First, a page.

When individuals detect an inconsistency between a fact and their beliefs, they revise their beliefs. They also use their causal knowledge to create explanations of what led to the inconsistency. According to the theory in the present paper, an ideal explanation is a chain of a cause and an effect, where the effect explains the inconsistency. Two experiments corroborated this account. When participants evaluated explanations for inconsistencies, they rated a conjunction of a cause and its effect as more probable than the cause alone, which they rated as more probable than the effect alone. This trend violates the laws of probability – it is an instance of the "conjunction fallacy". It also violates the common assumption that individuals make minimal changes to their beliefs.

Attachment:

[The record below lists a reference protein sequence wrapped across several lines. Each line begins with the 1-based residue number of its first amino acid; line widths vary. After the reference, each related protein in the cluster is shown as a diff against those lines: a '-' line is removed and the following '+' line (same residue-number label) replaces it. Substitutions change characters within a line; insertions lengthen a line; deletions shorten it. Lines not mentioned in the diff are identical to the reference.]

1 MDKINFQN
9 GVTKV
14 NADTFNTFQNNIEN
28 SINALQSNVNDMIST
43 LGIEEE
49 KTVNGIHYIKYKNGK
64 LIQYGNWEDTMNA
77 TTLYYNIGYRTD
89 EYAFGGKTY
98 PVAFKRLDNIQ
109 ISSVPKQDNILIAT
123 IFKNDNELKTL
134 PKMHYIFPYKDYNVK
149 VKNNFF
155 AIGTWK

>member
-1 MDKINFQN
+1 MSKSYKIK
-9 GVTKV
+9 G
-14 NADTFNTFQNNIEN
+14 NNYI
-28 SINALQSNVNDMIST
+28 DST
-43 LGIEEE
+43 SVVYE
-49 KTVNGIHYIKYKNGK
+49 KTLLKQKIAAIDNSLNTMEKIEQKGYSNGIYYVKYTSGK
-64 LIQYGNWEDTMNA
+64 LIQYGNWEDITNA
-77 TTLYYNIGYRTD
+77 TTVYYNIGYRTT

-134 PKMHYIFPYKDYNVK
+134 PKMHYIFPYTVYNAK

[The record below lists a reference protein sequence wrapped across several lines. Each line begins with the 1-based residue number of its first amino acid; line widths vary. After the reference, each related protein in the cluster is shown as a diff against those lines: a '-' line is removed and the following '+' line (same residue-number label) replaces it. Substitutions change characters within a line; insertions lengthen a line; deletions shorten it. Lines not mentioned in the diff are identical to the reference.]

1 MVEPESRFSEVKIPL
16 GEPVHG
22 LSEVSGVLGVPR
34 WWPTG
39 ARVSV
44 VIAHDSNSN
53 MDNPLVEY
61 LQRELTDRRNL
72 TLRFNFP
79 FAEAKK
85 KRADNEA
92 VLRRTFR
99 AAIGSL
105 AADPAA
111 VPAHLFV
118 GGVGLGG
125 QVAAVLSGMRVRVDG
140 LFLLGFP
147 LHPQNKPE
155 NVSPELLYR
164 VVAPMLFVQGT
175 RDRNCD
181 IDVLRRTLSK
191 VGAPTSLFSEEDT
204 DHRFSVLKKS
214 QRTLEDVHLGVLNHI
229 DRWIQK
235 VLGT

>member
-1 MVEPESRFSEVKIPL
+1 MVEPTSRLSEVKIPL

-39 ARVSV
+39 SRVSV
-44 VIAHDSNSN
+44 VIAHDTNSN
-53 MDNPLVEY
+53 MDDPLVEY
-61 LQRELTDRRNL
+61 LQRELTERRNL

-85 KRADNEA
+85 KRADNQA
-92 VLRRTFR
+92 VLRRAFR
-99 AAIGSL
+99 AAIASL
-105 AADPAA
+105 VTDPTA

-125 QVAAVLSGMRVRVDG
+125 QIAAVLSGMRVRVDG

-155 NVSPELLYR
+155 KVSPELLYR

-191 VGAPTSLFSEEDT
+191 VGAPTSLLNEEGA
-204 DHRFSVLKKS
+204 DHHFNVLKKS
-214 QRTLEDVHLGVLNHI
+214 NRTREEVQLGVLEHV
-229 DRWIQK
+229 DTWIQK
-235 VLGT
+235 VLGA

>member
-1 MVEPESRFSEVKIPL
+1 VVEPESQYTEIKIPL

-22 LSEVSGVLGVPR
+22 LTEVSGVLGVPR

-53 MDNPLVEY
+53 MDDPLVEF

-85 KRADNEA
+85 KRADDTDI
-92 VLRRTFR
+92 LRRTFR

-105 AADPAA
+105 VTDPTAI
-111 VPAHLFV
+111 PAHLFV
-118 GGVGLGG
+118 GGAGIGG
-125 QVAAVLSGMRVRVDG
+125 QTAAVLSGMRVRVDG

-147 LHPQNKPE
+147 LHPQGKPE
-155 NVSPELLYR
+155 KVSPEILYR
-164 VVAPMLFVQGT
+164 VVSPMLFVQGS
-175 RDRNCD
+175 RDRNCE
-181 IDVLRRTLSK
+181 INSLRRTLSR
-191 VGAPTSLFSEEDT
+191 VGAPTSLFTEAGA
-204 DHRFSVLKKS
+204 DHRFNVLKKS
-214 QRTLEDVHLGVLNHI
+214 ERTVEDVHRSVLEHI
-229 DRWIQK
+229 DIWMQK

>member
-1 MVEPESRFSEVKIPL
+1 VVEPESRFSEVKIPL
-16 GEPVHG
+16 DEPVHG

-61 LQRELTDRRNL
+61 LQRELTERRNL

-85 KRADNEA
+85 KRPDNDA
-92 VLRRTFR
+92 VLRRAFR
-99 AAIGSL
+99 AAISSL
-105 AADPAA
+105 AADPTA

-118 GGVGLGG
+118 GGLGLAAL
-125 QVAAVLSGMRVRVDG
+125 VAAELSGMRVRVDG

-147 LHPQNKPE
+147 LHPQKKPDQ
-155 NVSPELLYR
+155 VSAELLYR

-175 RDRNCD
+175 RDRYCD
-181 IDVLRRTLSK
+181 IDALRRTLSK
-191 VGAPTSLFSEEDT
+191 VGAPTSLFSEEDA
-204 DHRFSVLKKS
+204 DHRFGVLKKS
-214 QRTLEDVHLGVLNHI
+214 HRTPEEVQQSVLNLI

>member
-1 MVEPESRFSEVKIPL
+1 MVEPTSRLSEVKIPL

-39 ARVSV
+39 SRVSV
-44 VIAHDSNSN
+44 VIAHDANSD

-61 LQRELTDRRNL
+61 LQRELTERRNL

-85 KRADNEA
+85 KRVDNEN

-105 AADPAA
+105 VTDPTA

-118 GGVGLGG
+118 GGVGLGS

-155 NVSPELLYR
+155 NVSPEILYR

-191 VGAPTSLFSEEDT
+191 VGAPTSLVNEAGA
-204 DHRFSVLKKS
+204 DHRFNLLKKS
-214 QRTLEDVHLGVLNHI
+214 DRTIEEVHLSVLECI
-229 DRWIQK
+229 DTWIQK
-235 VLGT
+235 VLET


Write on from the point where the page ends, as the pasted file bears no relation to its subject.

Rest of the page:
How to Cite:
Legrenzi, P. and Johnson-Laird, P.N., 2005. The evaluation of diagnostic explanations for inconsistencies. Psychologica Belgica, 45(1), pp.19–28. DOI: http://doi.org/10.5334/pb-45-1-19